fb-pixelPortuguese man o’ war sightings in Mass. prompt beach closures - The Boston Globe Skip to main content

Portuguese man o’ war sightings in Mass. prompt beach closures

A Portuguese man o' war swims in the ocean off Jupiter Beach Park in 2020, in Jupiter, Fla.Julio Cortez/AP/file

A recent flurry of Portuguese man o’ war sightings have prompted temporary beach closures in Massachusetts over the past several days after officials spotted the dangerous jellyfish relatives in Yarmouth, Westport, and Chatham.

The Portuguese man o’ war, or Physalia physalis, is a hydrozoan animal named for its likeness to the Portuguese man of war ships. The creature’s balloon-like float and venomous tentacles mean it closely resembles — but technically isn’t — a jellyfish.

Because the animals have poisonous, trailing tentacles that can span several dozen feet, they can harm large portions of an unsuspecting swimmer’s body, according to Peter Gawne, an assistant curator at the New England Aquarium.


The animals are found in locations from New England to Florida to Australia, so it’s difficult to identify specific environments that they thrive in, he said.

Bill Bonnetti, acting director of Natural Resources for the town of Yarmouth, where sightings occurred on Monday, said that weather conditions were ideal for the animals to come ashore over the past several days.

The area has been monitored by staff walking or driving along beaches, as well as by patrol boats in the water, Bonnetti said, adding that he expected to see more of the floating creatures on Tuesday.

“We’ve got these pretty significant southwest winds, warm air temperatures, warm water temperatures, and the incoming tide in concert with the strong southerly winds has been bringing the men o’ war in,” Bonnetti said, pointing to similar weather patterns and sightings in other towns.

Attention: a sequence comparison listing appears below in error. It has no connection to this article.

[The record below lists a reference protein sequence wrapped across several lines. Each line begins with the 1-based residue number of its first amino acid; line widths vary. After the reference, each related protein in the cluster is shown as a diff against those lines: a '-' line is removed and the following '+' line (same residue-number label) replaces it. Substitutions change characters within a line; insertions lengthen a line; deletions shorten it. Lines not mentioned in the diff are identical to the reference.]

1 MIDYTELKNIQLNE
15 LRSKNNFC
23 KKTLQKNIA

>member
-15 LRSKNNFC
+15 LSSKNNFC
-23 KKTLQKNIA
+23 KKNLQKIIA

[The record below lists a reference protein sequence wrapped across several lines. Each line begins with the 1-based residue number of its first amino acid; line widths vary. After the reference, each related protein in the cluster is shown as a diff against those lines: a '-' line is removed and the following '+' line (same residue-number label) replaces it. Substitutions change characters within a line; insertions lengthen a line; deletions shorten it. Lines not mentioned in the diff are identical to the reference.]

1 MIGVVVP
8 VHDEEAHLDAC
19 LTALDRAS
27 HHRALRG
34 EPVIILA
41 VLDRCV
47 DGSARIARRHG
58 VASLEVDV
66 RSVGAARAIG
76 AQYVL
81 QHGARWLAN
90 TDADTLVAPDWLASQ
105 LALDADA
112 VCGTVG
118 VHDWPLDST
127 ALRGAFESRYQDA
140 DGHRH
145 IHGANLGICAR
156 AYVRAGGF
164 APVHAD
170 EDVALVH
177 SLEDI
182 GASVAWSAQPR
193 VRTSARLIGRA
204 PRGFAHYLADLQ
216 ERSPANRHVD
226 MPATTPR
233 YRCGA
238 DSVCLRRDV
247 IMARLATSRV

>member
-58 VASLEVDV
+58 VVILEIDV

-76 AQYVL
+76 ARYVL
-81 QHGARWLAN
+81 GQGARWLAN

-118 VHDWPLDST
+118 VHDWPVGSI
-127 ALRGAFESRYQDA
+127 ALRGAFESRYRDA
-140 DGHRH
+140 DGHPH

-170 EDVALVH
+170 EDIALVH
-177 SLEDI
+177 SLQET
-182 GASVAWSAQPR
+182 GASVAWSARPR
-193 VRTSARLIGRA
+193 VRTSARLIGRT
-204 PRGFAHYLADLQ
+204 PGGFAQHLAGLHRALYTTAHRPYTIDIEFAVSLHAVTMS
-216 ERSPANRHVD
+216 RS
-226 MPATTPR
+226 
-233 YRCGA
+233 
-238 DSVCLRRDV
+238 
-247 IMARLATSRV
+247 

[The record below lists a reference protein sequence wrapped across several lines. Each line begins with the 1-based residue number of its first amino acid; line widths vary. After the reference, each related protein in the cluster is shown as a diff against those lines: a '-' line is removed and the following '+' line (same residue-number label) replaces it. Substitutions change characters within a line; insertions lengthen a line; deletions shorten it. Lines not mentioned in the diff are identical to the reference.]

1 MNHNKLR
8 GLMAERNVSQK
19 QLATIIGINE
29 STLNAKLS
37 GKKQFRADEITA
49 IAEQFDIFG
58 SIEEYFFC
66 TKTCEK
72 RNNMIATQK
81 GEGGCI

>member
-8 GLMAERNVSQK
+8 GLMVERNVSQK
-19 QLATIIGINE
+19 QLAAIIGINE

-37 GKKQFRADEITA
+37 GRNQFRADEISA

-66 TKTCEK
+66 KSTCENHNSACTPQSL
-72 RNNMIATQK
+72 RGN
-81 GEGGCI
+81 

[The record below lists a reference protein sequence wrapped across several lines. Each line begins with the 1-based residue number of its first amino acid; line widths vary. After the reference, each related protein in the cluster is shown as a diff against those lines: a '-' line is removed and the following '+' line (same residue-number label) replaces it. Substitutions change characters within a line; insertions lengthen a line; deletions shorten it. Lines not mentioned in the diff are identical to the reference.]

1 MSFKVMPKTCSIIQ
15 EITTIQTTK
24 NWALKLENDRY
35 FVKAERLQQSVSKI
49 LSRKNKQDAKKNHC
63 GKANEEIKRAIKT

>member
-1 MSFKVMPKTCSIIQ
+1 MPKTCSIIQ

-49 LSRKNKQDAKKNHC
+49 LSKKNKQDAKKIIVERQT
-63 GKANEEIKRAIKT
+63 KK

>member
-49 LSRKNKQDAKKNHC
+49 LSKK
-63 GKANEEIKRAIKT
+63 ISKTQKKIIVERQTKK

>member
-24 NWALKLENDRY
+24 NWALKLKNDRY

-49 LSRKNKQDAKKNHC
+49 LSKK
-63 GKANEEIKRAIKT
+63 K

Allen Collins, a zoologist at the Smithsonian Institution and director of NOAA’s National Systematics Laboratory, said that while factors like the shape of a coastline can influence the prevalence of the animals washing ashore, wind patterns are the driving factor in bringing them closer.

Still, their presence isn’t new: Man o’ war sightings in the Massachusetts area have occurred since the late 1800s, Collins noted, and the animals are more abundant in warmer months. He said it’s possible that men o’ war are becoming more frequent in northern latitudes, though it’s hard to tell without specific data across time.


“Certainly, as ocean conditions, [namely] climate, changes, then organisms respond in different ways, with some expanding northward,” Collins said. “This is plausible for Physalia, but I am not aware of specific studies that show this.”

In Yarmouth, officials closed beaches Monday after receiving multiple reports that men o’ war had washed ashore.

Westport’s Horseneck Beach State Reservation closed Sunday beginning at 6 p.m. in response to Portuguese men o’ war and an “intense rip tide,” officials posted to social media.

And in Chatham, Harding’s Beach has faced closures for the past several days after officials first reported Saturday that “a number of Man O’War came ashore.” The animals were also spotted at the town’s Ridgevale Beach Sunday, prompting guidance for visitors to adhere to “No Swimming” postings and lifeguard instructions.

Experts and officials alike said the best way for beachgoers to stay safe in areas where the animals have been spotted is to wear a protective layer in the water or stay out of the water altogether.

Tentacle ensnarement can yield a range of injuries, from mildly painful stings to serious complications, Collins said.

Victims should rinse affected areas with undiluted vinegar and hot water and remove any lingering tentacles from the skin as soon as possible. Contrary to popular belief, Collins said, urine “does nothing to help.”


Anjali Huynh was a Globe intern in 2022.Follow her on Twitter @anjalihuynh.